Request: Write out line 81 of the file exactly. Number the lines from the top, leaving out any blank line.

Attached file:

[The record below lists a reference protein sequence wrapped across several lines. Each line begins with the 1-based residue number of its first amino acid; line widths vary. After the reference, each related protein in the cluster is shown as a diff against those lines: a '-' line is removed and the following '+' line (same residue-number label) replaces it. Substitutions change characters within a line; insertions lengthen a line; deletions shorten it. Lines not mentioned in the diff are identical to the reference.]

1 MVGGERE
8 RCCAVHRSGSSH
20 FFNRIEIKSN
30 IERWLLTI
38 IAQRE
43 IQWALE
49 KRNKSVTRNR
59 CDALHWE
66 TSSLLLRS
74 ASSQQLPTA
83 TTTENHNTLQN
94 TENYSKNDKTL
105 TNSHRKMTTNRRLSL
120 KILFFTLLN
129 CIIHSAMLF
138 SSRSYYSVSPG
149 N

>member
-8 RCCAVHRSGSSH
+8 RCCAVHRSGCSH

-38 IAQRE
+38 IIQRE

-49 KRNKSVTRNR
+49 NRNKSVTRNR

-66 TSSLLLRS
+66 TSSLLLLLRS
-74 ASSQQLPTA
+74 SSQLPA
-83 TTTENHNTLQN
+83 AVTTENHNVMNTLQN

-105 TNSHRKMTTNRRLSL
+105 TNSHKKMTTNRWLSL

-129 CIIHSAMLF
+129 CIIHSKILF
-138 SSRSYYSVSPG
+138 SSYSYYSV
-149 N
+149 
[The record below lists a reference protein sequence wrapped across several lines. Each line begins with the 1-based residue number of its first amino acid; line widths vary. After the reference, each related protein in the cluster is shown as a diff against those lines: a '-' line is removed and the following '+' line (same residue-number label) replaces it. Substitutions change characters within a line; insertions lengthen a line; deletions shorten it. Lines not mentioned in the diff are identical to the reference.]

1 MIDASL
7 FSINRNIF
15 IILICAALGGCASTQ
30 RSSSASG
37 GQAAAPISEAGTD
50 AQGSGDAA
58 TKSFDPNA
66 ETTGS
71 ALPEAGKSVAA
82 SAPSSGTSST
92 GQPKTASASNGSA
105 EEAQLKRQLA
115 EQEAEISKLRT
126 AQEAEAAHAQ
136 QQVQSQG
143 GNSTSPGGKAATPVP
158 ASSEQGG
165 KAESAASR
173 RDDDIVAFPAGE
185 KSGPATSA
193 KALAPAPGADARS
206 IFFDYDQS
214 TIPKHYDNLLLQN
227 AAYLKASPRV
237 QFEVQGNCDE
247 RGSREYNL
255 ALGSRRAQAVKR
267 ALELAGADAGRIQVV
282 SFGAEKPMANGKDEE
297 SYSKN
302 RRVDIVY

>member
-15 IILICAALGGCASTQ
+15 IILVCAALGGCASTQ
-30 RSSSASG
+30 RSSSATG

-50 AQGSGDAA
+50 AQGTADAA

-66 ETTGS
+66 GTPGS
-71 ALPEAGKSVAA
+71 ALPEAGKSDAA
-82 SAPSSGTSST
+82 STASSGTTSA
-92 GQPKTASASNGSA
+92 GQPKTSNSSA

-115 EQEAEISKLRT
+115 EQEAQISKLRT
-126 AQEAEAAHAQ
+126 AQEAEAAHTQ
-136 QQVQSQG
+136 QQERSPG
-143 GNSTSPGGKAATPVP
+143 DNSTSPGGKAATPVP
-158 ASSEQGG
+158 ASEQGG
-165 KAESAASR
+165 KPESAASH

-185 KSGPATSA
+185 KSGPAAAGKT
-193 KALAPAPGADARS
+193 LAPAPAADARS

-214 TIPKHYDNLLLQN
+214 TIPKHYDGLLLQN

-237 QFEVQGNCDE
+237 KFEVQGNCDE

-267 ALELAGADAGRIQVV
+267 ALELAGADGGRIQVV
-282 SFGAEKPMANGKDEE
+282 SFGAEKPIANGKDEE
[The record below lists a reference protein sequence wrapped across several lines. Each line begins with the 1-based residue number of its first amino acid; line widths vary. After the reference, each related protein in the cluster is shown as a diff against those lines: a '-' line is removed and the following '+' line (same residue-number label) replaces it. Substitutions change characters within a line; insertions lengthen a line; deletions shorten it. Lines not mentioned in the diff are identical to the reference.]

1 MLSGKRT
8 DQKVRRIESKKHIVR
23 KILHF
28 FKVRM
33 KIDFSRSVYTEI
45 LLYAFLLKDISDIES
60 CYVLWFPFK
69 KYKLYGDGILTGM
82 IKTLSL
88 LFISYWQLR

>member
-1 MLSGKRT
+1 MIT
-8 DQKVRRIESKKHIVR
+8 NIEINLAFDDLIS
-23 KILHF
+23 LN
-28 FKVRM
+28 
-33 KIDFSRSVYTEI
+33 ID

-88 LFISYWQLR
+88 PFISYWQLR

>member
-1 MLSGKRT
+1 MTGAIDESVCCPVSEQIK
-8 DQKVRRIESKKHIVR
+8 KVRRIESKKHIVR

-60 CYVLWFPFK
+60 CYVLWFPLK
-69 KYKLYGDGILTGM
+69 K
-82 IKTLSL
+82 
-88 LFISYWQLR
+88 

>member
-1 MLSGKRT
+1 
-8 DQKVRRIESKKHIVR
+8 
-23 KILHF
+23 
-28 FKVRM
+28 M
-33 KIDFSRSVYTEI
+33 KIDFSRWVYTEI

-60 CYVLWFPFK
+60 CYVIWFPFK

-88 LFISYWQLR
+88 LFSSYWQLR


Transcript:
-71 ALPEAGKSVAA